The transcription of inventories for the Coalbrookdale Coalfield was a logical means of enlarging understanding of many historical topics, including the Severn Navigation. In due course inventories for all the riverside communities in Shropshire were transcribed, mostly by adult education research classes, as were those of Bewdley, by members of the Bewdley Historical Society. A research class in Bridgnorth, led by Malcolm Wanklyn, brought together data from probate documents with topographical evidence from estate records and material from Chancery Court land cases.
Historians of the West Midlands have always recognised the importance of the River Severn navigation, yet its significance has often been clouded by cliché – it is not helpful to call the river the ‘M1 motorway of its day’ and no single body of documents illuminates the history of the Severn Navigation.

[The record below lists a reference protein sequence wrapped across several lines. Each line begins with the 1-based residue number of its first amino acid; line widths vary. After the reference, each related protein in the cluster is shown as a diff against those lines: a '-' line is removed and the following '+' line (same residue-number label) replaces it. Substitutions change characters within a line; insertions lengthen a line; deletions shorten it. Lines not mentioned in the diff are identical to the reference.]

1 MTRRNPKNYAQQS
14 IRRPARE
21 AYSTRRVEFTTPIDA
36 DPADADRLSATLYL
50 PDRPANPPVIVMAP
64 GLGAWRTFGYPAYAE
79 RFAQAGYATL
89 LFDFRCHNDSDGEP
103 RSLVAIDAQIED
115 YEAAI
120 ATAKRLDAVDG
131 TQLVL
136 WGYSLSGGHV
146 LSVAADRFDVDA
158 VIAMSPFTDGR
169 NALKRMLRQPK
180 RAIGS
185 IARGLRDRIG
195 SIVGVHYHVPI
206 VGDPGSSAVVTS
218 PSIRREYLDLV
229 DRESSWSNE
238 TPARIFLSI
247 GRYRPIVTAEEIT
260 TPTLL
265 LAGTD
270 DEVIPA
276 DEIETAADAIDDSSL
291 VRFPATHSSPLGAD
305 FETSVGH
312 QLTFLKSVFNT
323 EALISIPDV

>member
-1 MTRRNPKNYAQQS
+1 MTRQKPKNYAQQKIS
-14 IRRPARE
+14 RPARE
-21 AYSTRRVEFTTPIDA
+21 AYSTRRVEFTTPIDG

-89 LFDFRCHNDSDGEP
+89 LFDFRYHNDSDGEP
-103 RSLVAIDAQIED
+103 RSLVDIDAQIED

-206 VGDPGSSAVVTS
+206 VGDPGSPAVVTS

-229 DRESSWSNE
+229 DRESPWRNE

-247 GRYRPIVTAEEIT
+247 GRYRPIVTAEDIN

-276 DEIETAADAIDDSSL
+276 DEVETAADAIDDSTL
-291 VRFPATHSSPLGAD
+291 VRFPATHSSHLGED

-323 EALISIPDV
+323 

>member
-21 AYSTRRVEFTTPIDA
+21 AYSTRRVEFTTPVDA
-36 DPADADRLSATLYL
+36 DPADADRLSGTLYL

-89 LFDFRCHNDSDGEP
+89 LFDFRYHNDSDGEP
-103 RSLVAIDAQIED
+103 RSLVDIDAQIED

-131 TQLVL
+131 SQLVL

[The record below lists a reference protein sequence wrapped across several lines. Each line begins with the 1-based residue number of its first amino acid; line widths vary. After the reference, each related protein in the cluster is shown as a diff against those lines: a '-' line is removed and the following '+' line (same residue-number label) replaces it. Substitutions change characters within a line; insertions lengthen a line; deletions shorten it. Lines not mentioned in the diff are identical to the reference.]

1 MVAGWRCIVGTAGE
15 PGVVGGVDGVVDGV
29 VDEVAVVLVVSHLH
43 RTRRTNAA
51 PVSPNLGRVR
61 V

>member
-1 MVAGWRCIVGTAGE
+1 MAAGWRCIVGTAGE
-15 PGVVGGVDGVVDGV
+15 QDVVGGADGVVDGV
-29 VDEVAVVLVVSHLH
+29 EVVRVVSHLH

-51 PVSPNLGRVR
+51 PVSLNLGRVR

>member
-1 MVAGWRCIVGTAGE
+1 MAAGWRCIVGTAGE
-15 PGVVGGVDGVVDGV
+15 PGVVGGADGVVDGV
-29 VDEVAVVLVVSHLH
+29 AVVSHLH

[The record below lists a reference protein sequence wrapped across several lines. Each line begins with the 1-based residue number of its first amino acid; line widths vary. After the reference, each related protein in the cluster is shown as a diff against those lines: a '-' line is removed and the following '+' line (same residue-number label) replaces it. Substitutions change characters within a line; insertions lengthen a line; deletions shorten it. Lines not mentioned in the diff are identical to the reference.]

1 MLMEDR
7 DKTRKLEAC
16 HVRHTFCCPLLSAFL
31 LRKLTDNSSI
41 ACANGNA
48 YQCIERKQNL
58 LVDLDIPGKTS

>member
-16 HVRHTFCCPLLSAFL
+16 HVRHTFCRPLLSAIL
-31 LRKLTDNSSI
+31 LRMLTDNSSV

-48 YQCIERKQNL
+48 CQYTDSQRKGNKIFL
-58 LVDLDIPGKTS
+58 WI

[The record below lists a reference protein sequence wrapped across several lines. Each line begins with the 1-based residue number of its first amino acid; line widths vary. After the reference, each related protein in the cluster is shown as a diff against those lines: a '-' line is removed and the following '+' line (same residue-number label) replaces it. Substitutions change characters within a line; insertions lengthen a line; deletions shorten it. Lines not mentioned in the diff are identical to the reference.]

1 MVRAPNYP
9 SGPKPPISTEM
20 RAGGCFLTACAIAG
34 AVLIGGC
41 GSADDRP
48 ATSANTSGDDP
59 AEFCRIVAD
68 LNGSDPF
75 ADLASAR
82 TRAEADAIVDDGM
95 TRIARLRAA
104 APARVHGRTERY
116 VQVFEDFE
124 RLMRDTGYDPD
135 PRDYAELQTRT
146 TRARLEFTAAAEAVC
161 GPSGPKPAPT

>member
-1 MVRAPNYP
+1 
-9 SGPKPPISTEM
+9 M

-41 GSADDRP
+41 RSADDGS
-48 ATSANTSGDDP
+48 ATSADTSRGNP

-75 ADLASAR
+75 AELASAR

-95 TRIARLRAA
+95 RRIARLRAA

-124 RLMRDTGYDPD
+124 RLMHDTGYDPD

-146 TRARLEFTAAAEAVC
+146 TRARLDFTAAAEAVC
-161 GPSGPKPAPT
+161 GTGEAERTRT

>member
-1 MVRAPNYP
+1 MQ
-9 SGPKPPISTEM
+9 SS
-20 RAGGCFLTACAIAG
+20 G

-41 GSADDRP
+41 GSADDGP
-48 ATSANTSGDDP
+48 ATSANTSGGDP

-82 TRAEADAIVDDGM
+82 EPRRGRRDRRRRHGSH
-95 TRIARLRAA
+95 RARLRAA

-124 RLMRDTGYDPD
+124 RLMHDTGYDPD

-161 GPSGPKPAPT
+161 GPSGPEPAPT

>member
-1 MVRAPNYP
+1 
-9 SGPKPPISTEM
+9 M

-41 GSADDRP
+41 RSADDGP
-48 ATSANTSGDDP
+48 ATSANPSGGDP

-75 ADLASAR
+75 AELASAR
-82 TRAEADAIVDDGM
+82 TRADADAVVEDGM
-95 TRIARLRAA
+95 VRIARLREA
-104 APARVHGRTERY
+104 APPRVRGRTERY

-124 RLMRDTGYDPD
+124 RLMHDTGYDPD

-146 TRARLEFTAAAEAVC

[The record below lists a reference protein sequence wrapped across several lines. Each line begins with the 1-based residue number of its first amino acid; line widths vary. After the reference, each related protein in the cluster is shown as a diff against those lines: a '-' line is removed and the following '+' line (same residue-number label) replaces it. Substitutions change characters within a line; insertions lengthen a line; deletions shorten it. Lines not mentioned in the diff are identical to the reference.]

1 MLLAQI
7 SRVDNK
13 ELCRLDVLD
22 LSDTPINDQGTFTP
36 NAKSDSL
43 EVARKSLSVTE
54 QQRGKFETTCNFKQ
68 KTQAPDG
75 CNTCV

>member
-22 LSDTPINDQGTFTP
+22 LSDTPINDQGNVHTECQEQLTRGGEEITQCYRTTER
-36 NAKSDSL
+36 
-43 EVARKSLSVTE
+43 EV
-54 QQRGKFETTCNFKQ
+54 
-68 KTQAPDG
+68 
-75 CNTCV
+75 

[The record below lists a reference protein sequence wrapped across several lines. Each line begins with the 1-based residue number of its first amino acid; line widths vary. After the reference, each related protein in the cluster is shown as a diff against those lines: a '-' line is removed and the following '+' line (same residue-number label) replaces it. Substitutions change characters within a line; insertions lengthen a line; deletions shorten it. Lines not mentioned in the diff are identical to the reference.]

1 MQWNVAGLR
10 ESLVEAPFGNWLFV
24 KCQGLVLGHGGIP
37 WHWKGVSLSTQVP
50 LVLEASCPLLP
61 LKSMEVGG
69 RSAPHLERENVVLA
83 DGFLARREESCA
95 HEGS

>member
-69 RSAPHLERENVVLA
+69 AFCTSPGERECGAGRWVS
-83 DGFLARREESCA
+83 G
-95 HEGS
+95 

This article attempts to show how our understanding of the navigation has increased, through the opening up of new sources but also through the re-casting of the ways in which we think about the river and its relationship to the economy of the West Midlands.
Revolutionary Players was developed between 2002 and 2004 and financed by the New Opportunities Fund. Revolutionary Players was created by Dr Malcolm Dick & Dr Kate Iles and managed by Birmingham Museums until 2015. Revolutionary Players is now published and funded by History West Midlands.
Visit our online book-shop for a fantastic selection of titles and publications